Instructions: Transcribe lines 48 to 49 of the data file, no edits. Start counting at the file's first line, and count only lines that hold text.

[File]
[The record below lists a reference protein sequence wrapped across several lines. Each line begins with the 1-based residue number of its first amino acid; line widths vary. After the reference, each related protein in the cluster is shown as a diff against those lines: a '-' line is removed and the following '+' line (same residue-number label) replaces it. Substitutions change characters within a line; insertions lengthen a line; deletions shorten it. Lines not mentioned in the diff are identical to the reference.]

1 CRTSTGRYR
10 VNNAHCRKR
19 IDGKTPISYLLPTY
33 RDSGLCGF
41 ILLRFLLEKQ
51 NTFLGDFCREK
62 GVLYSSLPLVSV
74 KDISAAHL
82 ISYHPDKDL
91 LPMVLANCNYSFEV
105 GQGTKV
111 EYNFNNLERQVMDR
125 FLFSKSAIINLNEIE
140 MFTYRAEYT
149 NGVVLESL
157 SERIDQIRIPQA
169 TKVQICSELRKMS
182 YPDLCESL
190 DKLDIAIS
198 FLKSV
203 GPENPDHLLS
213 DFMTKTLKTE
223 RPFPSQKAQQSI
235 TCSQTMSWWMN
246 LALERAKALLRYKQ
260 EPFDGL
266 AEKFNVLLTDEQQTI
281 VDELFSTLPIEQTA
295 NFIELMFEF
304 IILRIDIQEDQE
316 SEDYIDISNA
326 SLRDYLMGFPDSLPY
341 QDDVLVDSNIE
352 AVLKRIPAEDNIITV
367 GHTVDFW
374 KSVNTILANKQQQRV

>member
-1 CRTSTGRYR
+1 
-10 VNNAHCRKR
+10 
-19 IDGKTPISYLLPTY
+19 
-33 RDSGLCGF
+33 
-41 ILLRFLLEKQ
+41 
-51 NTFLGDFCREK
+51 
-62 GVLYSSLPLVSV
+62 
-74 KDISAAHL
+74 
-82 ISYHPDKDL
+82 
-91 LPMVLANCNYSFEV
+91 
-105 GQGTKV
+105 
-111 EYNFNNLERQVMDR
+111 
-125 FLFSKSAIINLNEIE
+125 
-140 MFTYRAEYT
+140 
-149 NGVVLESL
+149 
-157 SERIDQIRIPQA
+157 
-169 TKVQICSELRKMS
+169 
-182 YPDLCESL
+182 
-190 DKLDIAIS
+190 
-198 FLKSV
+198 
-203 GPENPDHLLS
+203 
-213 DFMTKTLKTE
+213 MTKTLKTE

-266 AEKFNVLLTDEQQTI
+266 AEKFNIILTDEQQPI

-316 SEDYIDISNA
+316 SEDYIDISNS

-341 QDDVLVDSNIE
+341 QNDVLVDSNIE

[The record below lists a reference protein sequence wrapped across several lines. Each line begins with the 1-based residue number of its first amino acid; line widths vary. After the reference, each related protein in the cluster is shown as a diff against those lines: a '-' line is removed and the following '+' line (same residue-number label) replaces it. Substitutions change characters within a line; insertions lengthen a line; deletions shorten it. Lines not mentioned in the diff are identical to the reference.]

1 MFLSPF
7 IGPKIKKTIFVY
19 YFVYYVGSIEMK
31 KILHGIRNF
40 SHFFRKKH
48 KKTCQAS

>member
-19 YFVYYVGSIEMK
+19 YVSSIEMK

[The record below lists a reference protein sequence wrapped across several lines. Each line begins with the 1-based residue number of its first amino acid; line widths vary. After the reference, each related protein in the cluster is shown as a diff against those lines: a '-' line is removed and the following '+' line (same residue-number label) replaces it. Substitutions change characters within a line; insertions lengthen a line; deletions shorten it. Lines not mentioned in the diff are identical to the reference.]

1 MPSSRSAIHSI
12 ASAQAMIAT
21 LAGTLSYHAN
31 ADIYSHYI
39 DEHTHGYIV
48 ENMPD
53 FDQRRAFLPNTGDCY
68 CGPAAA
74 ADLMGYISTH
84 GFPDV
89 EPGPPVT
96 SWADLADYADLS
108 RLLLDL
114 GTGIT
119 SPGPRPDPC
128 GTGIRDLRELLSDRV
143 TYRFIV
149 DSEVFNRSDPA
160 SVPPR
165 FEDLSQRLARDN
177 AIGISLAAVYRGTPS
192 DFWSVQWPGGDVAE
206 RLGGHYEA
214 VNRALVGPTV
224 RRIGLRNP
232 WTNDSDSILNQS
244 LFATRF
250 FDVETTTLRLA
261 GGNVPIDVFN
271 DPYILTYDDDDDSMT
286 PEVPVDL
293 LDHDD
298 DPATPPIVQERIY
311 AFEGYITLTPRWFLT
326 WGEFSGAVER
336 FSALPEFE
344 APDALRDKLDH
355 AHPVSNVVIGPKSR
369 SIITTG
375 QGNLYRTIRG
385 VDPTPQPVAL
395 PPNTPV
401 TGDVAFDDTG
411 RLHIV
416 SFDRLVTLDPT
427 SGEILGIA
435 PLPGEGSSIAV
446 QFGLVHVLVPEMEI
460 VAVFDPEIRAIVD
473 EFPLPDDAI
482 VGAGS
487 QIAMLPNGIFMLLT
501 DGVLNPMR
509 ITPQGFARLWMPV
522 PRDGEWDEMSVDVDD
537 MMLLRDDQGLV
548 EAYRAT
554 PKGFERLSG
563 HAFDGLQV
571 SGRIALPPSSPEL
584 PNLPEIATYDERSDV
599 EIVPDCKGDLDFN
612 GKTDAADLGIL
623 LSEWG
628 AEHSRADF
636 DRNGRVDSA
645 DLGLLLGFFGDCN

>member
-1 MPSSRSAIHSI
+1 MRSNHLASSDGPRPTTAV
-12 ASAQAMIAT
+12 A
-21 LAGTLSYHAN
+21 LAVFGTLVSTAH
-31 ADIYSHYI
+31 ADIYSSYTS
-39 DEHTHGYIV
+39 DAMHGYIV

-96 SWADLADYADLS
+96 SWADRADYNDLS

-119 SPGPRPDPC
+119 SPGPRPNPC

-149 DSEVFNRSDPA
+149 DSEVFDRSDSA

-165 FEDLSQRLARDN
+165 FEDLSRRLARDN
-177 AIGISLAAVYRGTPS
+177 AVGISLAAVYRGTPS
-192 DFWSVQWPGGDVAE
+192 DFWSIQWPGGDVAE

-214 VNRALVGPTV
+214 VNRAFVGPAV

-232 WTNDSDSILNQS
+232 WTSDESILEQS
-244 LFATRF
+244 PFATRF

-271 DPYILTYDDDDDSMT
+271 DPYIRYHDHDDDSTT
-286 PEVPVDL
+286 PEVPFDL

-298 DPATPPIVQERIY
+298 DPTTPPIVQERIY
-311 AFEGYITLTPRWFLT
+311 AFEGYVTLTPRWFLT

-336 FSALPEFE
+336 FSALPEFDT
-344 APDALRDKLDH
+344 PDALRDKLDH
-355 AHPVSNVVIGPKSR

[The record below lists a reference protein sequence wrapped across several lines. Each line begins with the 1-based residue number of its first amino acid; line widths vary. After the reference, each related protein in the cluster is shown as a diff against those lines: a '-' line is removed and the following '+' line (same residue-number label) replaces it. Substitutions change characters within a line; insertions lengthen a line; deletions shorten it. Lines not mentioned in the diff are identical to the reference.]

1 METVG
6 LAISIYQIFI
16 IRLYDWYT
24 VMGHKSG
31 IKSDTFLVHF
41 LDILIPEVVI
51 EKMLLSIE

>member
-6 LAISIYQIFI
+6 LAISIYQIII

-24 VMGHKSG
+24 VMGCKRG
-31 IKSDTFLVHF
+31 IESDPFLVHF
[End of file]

+41 
-51 NTFLGDFCREK